Alex said that, with Diego, Loggregator is a first-class citizen. When they applied Loggregator to the DEA they essentially had to do it with shims to retrofit it. With Diego they are now able to emit system metrics directly out of the runtime components and they get better metrics on CPU, memory and potentially networking. The major difference is that the metrics are streamed rather than doing static polling. This was enabled by the re-implementation of the Warden interface as "Garden", which is implemented in Go.


The GoRouter (Cloud Foundry's default router) is involved in Loggregator in two ways. First it is emitting metrics on all application HTTP requests, which includes things such as request latency measurements and HTTP response codes. Secondly, it sits in front of the TrafficController and proxies all requests. Alex said that the router does very little other than forwarding the requests and in fact you could configure HAProxy or another load-balancer to forward traffic directly to TrafficController instances. He said bypassing the router is undocumented and not supported out-of-the-box. The reason the router was initially used was to ease development.


I asked about the testing that Loggregator goes through. Alex said they have a lot of unit tests, as well as integration tests. These integration tests are being "beefed up". He made a distinction between "integration" tests, where you mock out other components and "system" tests where you actually run the other components. There is also the CAT (Cloud Foundry Acceptance Tests) suite of tests and ad-hoc load testing against AWS and vSphere. There is an intention to make the ad-hoc tests more regular and formal.


While looking at Loggregator I came across "Lattice", so I asked Alex about it. It is a project run by a Pivotal team in Chicago which Alex's Loggregator team has been supporting. It is a tool for developers that combines Diego, Loggregator and the GoRouter. It has a much smaller footprint than the entire Cloud Foundry stack and provides something that is just functional enough to run an application. It is designed to provide fast feedback to application developers.

System logs

Loggregator focuses on application logs and there is no support yet for system logs. Alex said this is a priority for later this year. The current recommendation is to use rsyslog to forward system logs directly from the host VMs to an external store such as Splunk, Papertrail or an ELK stack.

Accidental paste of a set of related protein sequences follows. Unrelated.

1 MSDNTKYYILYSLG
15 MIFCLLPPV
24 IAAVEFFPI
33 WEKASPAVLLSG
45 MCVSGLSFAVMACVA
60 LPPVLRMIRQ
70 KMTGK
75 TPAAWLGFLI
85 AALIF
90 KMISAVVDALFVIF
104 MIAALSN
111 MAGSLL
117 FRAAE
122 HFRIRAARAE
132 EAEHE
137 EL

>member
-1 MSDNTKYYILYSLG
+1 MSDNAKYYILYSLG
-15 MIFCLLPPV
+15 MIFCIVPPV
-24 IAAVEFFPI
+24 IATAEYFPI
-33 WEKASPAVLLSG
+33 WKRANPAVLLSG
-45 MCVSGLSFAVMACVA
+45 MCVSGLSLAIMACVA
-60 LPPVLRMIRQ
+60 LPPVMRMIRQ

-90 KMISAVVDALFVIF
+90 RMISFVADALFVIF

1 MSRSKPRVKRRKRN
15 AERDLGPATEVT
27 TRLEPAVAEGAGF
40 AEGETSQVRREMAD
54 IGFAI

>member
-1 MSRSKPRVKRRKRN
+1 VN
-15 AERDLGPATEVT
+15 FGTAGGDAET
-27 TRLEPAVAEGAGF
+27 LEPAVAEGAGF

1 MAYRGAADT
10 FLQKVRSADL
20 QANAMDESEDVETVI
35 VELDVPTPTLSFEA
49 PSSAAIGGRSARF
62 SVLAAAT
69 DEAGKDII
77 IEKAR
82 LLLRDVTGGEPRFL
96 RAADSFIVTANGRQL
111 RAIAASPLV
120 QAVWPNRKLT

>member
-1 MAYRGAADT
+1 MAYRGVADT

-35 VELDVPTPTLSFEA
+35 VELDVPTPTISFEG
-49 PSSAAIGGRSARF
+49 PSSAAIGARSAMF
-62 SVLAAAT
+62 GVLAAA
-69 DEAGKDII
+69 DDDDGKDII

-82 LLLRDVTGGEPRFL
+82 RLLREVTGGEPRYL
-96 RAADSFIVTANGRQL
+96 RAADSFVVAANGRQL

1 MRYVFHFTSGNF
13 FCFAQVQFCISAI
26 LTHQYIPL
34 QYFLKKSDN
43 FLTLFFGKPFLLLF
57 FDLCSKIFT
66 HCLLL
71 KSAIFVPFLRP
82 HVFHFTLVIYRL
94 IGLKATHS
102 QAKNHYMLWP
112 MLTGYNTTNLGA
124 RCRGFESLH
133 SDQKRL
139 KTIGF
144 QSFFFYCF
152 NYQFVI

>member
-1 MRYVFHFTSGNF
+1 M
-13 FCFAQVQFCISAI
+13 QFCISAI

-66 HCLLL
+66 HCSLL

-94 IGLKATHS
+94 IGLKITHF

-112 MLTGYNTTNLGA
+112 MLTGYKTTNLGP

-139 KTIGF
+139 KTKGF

etcd is currently used in Loggregator for discovery of Doppler servers by the Metron agents and TrafficController instances. I'm very interested in the latest rise in service discovery solutions, so I asked Alex about their experience with etcd and whether they have looked at Consul from HashiCorp, which is also growing in popularity. He said that their usage of etcd is quite minimal and the Diego team is doing a lot more in this area. So far they have been happy with etcd. There has been some weirdness in etcd library code, such as errors getting buried, but CoreOS has been good at fixing these issues quickly and accepting pull requests. As far a Consul goes, Alex said the Diego team are looking at it.

BOSH release?

As I discussed with Onsi Fakhouri previously, Loggregator is currently deployed as part of the larger cf-release, whereas Diego is deployed as its own diego-release. Onsi mentioned that it would make sense to break up cf-release into smaller units of deployment and that Loggregator was an obvious first choice for this. These separate releases would then be composable. Alex echoed this idea.


The Doppler servers cache log lines in memory using a circular buffer. The size of the buffer is configurable via the maxRetainedLogMessages setting. Alex said there is some consideration as to whether to move this buffer to disk and provide a more variable size. Alex also mentioned a "crazy idea" of potentially getting rid of the Doppler servers and have every node, where the Metron currently resides, buffer the log lines locally and provide a more distributed architecture. This would be closer to the architecture of Stackato's Logyard.


There is currently a client implementation in Go, which is used by the Cloud Foundry CLI. In fact, all of Loggregator is written in Go. Pivotal also internally have a proof-of-concept implementation for JavaScript. Alex said that clients in other languages should be fairly straight-forward to implement as websockets and protocol buffers are widely supported now.


Thanks to Alex Jackson for taking the time to talk Loggregator with me. It seems that the evolution of Loggregator is increasing in pace as it expands to handle metrics, more data, larger clusters and more integrations.